10 Druggiest Rolling Stones Songs
The Rolling Stones know their drugs. Whether we're talking pills, powders or plants, it’s safe to say the Stones have tried it all -- and that's especially true for the songwriting team of Mick Jagger and Keith Richards. In honor of their fondness for substances -- a key influence on some of their strongest (and strangest) material -- we’ve put together this list of the 10 druggiest Rolling Stones songs. We probably could have just listed all 10 tracks on ‘Sticky Fingers,' but hey, we thought we'd make it more interesting for you.
The title track on 1969’s ‘Let It Bleed’ is down-tempo Stones at their absolute finest, with Mick Jagger’s vocals drenched in sleazy desire. One of the most obviously druggy lines in the song is “And there will always be a space in my parking lot / when you need a little coke and sympathy.” Something tells us Jagger’s not talking about Coke Classic.
‘Can’t You Hear Me Knocking’ is one of the longer, sleazier songs in the Rolling Stones catalog. It starts off as a regular sort of bluesy rock number and then diverts into this Curtis Mayfield-playing-the-Playboy Mansion-type jam, with a hot sax and outro guitar solo. It’s definitely a druggy number in that the first verse includes “ya’ll got cocaine eyes” and “you got speed-freak jive.” Also, the narrator says, “I’ve been kickin’, help me please,” which sounds like a junkie trying to quit heroin cold turkey.
In 1967, Jagger and Richards found themselves in the slammer after their homes were raided and drugs were found. According to BBC.com, Jagger’s turned up “four tablets containing amphetamine sulphate and methylamphetamine hydrochloride,” while Richards was charged with “allowing his house to be used for the purpose of smoking cannabis.” The bust inspired Jagger to write this song. Apparently, there's nothing like a little jail time to get your creative juices flowing.
It might surprise you that ‘Jumpin’ Jack Flash,’ a major hit featuring one of Keith Richards' most memorable guitar riffs, is about taking drugs. We like to imagine some British guy named Jack jumpin’ around, high as a kite, sneaking up on unsuspecting old people and shouting, "Gas, Gas, GAS!" in their ear.
‘Brown Sugar’ appears on our list of the Stones "most sexist" tunes, thanks to its allusions to the African-American female sexual prowess, but the song can also be read as an ode to brown-sugar-like heroin, which makes one “feel so good” until it makes all your teeth fall out, leaves track marks up and down your arms and eventually, kills you.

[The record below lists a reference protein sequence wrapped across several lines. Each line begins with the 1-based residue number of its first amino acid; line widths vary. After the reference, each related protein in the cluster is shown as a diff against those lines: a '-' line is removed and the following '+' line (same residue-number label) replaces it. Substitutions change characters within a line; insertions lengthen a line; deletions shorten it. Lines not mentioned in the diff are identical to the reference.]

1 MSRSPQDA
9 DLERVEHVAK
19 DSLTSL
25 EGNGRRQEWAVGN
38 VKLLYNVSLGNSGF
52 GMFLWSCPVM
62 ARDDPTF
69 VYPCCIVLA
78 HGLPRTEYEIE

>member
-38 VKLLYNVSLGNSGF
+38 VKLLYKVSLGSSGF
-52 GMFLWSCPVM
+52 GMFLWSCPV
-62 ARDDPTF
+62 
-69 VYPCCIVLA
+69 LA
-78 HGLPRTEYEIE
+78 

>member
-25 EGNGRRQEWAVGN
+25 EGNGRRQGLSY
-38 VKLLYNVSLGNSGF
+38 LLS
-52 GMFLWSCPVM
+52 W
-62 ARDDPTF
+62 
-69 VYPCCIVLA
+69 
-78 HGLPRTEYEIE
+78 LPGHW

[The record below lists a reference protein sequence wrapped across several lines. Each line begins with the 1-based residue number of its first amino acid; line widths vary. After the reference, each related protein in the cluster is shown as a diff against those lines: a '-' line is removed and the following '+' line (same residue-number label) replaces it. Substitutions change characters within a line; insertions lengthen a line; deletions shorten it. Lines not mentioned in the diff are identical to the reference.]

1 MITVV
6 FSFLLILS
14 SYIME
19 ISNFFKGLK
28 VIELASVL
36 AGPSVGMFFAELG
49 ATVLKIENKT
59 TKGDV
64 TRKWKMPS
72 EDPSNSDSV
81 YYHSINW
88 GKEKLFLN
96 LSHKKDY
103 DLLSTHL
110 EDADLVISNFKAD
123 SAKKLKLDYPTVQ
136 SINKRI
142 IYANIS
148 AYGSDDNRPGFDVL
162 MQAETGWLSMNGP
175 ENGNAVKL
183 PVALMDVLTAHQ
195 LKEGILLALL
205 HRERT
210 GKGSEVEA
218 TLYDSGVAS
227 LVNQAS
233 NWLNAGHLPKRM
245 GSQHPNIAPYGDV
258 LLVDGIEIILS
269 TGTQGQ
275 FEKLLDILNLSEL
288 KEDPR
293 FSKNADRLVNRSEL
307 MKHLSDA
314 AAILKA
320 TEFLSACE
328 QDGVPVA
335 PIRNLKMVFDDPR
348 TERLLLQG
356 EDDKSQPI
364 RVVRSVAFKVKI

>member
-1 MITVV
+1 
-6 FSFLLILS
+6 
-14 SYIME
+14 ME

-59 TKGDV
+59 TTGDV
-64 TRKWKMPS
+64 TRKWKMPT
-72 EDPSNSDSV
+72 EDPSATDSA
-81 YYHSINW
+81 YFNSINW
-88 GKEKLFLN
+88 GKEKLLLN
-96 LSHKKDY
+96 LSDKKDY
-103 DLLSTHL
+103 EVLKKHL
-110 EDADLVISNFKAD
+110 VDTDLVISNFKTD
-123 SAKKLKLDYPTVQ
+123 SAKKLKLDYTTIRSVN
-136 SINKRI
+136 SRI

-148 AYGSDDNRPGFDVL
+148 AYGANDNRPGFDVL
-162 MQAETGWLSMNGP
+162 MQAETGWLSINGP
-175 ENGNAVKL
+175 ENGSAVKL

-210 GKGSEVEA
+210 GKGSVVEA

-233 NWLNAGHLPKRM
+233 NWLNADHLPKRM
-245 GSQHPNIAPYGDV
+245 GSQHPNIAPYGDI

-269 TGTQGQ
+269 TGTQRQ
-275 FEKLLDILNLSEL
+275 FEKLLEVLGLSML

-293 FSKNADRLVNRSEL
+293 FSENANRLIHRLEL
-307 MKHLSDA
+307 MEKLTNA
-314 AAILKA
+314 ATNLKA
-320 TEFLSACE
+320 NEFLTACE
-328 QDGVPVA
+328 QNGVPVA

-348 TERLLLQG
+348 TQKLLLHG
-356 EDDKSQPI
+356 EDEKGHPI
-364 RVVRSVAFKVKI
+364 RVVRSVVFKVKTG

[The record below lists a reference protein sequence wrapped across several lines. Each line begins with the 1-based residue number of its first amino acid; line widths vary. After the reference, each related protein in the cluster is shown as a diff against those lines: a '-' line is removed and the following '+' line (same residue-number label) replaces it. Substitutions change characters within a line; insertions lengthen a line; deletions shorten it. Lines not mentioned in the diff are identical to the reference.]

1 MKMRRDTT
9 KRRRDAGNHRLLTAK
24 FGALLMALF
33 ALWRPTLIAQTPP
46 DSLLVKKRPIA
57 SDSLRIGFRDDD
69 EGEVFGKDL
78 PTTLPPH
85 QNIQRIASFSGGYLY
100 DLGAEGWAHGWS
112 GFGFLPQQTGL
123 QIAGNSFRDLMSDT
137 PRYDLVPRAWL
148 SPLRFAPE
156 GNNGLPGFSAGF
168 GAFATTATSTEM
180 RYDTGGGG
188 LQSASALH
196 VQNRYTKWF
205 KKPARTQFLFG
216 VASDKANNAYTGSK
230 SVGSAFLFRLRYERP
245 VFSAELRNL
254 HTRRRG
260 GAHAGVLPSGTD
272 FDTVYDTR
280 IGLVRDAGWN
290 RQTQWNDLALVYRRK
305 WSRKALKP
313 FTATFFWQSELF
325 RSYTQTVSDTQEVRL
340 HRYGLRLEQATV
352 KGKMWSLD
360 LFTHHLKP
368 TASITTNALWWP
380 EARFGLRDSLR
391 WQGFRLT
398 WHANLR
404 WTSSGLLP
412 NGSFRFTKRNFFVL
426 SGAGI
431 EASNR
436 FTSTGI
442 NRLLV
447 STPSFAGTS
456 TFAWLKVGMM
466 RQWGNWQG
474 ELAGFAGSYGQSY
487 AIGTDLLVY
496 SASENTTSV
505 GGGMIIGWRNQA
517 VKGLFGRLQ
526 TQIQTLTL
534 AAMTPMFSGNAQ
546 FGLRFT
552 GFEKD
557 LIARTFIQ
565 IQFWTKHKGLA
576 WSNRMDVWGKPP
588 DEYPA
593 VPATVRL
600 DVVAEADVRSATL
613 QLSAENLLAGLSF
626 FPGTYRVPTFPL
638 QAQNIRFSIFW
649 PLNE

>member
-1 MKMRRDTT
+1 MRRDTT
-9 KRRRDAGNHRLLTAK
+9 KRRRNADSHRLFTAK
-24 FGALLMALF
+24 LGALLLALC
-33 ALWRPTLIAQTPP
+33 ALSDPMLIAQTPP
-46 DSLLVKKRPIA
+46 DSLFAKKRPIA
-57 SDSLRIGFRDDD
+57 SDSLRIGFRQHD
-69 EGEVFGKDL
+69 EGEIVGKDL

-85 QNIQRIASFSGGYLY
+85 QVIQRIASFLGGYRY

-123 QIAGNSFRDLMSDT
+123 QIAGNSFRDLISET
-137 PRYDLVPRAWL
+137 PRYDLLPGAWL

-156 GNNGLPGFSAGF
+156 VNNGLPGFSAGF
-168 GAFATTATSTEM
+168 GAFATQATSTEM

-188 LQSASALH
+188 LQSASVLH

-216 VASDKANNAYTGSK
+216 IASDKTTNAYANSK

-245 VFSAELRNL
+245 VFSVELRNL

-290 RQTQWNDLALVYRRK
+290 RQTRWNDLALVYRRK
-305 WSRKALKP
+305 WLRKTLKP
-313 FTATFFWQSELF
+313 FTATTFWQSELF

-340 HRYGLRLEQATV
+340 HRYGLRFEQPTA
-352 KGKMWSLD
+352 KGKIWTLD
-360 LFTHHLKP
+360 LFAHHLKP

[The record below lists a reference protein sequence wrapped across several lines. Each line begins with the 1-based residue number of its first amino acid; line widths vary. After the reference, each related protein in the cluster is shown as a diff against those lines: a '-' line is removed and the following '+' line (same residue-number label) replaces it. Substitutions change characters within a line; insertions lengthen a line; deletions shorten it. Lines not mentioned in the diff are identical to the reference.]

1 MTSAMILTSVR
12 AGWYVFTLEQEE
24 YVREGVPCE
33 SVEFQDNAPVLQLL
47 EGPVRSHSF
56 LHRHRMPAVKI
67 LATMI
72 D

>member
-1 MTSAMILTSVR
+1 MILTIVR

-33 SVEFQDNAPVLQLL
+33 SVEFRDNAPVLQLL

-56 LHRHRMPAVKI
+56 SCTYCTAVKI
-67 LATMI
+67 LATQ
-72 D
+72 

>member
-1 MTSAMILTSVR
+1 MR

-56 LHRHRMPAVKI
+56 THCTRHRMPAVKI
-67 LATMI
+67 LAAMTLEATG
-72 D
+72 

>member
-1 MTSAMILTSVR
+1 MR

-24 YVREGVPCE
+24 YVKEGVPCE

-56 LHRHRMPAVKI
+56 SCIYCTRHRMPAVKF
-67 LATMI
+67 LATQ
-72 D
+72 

The only real lyrics on this early blues number -- rife with piano, harmonica, bass and guitars -- are the spoken-word “stoned … out of my mind.” If this isn’t a druggy song, we don’t know what is.
“What a drag it is getting old,” sneers young buck Jagger in this classic Stones tune. The "helper" in the song’s title is not of the hamburger or tuna sort, though. It refers to Valium, which had become a pretty popular drug among the family set in the ’60s. It seems like a sort of a soulless song, considering Jagger is neither a mother nor an expert in child-rearing,
This album-opening classic from the Stones’ 1972 masterpiece ‘Exile on Main St.’ features a heroin-addicted Keith Richards on guitar. At times, Richards and Jagger get very explicit about the drug taking that was occurring at the villa in France where they were recording -- “kick me like you’ve kicked before / I can’t even feel the pain no more" -- and all you have to do is look at pictures of Richards during this era to realize that the drugs were literally killing him from the inside out.
‘Sister Morphine’ was penned by Mick Jagger’s girlfriend Marianne Faithfull, who would later take the band to court for co-songwriting credit (she won). It tells the tale of someone laying in a hospital bed, waiting to get hooked up with some morphine -- a highly addictive pain-killing drug. The less-than-happy feel of the song should tell you that the narrator has got a pretty bad problem, too.
“I’ll be in my basement room / with a needle and a spoon.” This song is neither about sewing, nor soup utensils -- it’s about heroin, a favorite drug of the Rolling Stones in the 1970s, when the song surfaced on the ‘Sticky Fingers’ album. This may have been right around the time Richards was hanging around with the Flying Burrito Brothers’ Gram Parsons, who would later succumb to an addiction to drugs and alcohol.